Schroetter's land survey (1795-1802)

Schroetter's land survey is a map series produced between 1795 and 1802. The maps were produced at the behest of the Prussian Minister of State, Baron von Schroetter, using the contemporary technology of the 18th century. They follow from other map series such as the Schmettau's cartography, which only insufficiently covered the East Prussian part of the country. The maps were intended to fill a gap, since hardly any good map series existed for East and West Prussia at the time. They were to serve various purposes of the state, but were also to be open for private use.

Various interests had to be taken into account during the creation of the map already. State administration was particularly interested in recording the exact extent of the state territory and the position of places and traffic routes that were important for administration. In addition, the military was interested in information on special terrain formations and fields, which they could use for battles and field camps. The planned publication of the maps for civilian use was a novelty in the Kingdom of Prussia. This publication had already been planned from the beginning. Thus, in addition to information on places and traffic routes, the maps also contained information on the navigability of rivers, the abundance of fish in lakes and on economic uses (e.g. peat digging, crop yield).

The maps of Schroetter's land survey were state of the art at that time. The mapping process itself was led by Captain von Textor. He first commissioned an astronomical determination of the location of 22 individual points (observatories, church towers, etc.), and between these points a trigonometric net was drawn up using eight base lines. This net spanned the entire territory of Prussia. Based on this, the actual mapping of the map sheets took place, during which the places and landscapes were surveyed. The final map was then produced in a central drawing office. This was first set up in Königsberg Castle, later in Marienwerder, and the final work was done in Berlin.

The result of the survey was the first map of the entire territory of Prussia. This map had a scale of 1:50,000 and was subsequently disseminated via copperplate prints. The resulting map was used for decades and published in several editions. The map was created at the beginning of the coalition wars and thus had a special military value in addition to its other uses. Therefore, after the defeat of the Prussian state by Napoleon, the printing plates were confiscated and taken to Paris. There a new version of the map was printed and sold for profit.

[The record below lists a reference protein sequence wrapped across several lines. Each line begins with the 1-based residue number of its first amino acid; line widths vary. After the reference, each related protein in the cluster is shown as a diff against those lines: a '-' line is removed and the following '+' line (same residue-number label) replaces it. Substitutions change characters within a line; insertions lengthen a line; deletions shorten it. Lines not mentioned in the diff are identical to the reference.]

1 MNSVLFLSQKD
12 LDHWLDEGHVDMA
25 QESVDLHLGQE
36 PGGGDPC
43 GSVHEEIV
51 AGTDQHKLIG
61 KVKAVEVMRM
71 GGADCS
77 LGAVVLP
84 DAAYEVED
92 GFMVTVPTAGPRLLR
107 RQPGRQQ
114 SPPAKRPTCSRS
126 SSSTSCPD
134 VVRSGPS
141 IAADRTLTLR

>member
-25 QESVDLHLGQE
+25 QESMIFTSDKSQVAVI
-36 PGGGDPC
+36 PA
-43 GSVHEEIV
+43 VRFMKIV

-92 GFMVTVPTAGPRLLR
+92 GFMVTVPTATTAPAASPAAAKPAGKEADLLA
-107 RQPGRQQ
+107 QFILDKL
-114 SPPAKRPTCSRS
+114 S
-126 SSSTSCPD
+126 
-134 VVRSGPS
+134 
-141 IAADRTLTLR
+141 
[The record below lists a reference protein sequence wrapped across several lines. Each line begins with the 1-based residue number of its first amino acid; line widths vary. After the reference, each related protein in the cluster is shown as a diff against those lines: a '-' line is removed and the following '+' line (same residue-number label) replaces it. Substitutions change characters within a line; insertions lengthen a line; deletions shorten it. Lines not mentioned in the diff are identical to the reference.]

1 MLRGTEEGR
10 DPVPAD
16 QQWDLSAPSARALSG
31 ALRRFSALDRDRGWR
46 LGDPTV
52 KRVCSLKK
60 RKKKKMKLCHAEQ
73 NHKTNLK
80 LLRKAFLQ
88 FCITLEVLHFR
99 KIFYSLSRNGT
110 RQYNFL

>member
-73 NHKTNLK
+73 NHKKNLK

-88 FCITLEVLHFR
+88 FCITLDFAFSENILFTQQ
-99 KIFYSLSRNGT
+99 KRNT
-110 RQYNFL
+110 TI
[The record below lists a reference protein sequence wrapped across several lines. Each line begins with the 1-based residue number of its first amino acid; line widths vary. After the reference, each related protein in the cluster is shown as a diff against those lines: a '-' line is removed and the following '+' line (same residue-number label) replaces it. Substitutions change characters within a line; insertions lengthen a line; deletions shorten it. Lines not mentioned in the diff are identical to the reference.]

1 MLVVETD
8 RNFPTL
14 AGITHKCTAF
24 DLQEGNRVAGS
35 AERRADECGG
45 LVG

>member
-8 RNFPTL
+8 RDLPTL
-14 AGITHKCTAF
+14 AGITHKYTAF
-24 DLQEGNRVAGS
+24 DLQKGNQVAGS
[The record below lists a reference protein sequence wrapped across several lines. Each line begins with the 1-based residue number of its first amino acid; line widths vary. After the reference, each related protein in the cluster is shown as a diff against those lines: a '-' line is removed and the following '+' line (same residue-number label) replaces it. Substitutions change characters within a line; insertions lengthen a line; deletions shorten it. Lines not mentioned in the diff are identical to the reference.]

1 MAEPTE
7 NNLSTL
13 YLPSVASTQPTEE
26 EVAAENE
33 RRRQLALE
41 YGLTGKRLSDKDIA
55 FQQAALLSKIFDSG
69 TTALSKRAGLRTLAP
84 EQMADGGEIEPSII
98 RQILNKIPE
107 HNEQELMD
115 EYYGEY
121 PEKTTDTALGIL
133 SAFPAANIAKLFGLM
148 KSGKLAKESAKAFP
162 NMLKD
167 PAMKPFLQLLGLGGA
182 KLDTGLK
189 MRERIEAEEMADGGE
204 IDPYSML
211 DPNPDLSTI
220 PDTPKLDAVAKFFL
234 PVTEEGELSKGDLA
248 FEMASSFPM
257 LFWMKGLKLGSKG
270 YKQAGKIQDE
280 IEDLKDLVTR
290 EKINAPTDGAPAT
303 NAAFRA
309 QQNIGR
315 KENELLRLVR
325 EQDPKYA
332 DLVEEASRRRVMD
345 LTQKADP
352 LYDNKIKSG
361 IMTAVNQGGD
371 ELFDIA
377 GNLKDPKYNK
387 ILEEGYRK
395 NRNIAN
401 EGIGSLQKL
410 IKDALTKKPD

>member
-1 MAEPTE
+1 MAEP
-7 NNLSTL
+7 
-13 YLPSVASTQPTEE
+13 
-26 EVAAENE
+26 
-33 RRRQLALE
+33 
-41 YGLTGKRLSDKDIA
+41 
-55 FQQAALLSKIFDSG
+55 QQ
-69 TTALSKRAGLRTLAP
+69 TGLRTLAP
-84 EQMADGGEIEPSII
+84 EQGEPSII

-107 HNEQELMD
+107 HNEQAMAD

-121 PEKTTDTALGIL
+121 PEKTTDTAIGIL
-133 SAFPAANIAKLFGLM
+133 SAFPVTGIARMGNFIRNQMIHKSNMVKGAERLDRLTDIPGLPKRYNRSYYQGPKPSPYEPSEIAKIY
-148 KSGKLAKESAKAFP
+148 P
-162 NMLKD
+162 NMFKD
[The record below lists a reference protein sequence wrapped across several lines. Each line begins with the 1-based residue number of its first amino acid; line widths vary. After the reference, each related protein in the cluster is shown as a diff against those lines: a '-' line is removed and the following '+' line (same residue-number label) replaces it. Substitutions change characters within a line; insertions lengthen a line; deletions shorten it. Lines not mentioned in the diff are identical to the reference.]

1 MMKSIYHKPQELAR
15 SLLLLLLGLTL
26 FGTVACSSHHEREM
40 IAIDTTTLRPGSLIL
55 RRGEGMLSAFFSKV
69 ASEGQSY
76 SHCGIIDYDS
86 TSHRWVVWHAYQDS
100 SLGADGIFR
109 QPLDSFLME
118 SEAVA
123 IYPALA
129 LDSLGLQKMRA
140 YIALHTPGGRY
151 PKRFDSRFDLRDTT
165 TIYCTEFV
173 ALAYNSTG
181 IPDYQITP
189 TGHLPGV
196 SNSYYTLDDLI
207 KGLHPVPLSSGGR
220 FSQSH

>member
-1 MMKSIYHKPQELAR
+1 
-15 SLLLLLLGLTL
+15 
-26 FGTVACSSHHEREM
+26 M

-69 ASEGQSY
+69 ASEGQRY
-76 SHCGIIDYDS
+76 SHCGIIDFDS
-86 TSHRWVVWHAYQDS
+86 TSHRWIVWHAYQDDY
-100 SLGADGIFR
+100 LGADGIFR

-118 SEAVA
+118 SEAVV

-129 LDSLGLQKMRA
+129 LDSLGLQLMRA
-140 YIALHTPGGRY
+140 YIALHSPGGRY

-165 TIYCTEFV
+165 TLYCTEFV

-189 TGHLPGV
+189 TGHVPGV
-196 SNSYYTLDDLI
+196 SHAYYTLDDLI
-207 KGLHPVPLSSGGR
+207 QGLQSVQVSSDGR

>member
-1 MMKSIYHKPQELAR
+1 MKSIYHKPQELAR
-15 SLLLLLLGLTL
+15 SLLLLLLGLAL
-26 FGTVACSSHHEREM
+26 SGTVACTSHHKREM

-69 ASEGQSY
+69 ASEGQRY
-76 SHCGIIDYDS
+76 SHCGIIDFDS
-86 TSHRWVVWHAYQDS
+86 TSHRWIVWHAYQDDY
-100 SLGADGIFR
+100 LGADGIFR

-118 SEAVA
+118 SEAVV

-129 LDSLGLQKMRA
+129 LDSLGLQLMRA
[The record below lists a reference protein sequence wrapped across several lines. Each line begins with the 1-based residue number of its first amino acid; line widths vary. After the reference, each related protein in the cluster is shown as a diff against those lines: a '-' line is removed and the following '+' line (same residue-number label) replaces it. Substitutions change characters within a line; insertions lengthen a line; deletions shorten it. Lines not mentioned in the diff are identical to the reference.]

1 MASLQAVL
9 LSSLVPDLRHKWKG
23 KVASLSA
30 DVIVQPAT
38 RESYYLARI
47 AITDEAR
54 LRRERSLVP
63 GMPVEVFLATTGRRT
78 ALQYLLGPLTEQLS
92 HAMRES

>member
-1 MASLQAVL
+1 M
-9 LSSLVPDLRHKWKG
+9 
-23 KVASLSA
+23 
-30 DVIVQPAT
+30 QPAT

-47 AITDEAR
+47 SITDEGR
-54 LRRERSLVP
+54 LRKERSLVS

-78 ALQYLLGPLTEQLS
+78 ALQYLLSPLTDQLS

For the Curonian Spit, Schroetter's map is the first map in which it can be assumed that the locations and landmarks on the Curonian Spit are approximately correct. This is particularly evident in comparison with more recent maps. The geographical shape of the Curonian Spit can also be recognised correctly on the map for the first time. Looking at the individual bays on the lagoon side more closelyand comparing them to more recent maps, it is noticeable that the bays are much more prominent. This is particularly evident in the coastline that juts out into the Curonian Lagoon at Rossitten (Rybachi).

Works Cited:

Jäger, Eckhard (1981): Die Schroettersche Landesaufnahme von Ost-und Westpreußen (1796-1802). Entstehungsgeschichte, Herstellung und Vertrieb der Karte. In: Zeitschrift für Ostforschung 30 (3), pp. 359–389.

Torge, Wolfgang (2002): Müfflings geodätisches Wirken in der Umbruchepoche vom 18. zum 19. Jahrhundert. In: Zeitschrift für Vermessungswesen (ZfV) 127, pp. 97–108.

Torge, Wolfgang (2009): Geschichte der Geodäsie in Deutschland. 2. ed. Berlin: de Gruyter.

Map used:

Schroetter, N. N. von (1796-1803): Karte von Ost-Preussen nebst Preussisch Litthauen und West-Preussen nebst Netzedistrict aufgenommen unter Leitung des Königl. Preuss. Staats Ministers Frey Herrn von Schroetteer in den Jahren von 1796 bis 1802. Handschriftliche Originalaufnahme der Schroetterschen Landesaufnahme. M1:50.000, Berlin 1796ff. Blätter 2, 3, 5, 6, 9, 10. (SBPK Signatur N1020).